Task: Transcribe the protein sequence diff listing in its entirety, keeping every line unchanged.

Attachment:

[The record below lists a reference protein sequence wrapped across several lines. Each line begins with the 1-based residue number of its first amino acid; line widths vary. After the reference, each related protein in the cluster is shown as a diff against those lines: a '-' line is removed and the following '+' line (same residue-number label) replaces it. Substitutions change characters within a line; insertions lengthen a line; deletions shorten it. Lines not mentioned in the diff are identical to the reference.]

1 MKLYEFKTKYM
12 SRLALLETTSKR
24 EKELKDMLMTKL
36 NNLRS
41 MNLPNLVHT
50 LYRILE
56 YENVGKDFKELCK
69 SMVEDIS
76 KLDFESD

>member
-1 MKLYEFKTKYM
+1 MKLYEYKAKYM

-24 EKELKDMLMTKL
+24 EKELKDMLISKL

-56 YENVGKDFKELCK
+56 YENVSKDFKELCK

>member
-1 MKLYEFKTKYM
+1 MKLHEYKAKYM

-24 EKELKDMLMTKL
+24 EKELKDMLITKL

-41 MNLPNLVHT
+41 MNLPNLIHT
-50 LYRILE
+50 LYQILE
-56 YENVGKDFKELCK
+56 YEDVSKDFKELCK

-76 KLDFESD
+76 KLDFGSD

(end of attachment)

[The record below lists a reference protein sequence wrapped across several lines. Each line begins with the 1-based residue number of its first amino acid; line widths vary. After the reference, each related protein in the cluster is shown as a diff against those lines: a '-' line is removed and the following '+' line (same residue-number label) replaces it. Substitutions change characters within a line; insertions lengthen a line; deletions shorten it. Lines not mentioned in the diff are identical to the reference.]

1 MKLYEFKTKYM
12 SRLALLETTSKR
24 EKELKDMLMTKL
36 NNLRS
41 MNLPNLVHT
50 LYRILE
56 YENVGKDFKELCK
69 SMVEDIS
76 KLDFESD

>member
-1 MKLYEFKTKYM
+1 MKLYEYKAKYM

-24 EKELKDMLMTKL
+24 EKELKDMLISKL

-56 YENVGKDFKELCK
+56 YENVSKDFKELCK

>member
-1 MKLYEFKTKYM
+1 MKLHEYKAKYM

-24 EKELKDMLMTKL
+24 EKELKDMLITKL

-41 MNLPNLVHT
+41 MNLPNLIHT
-50 LYRILE
+50 LYQILE
-56 YENVGKDFKELCK
+56 YEDVSKDFKELCK

-76 KLDFESD
+76 KLDFGSD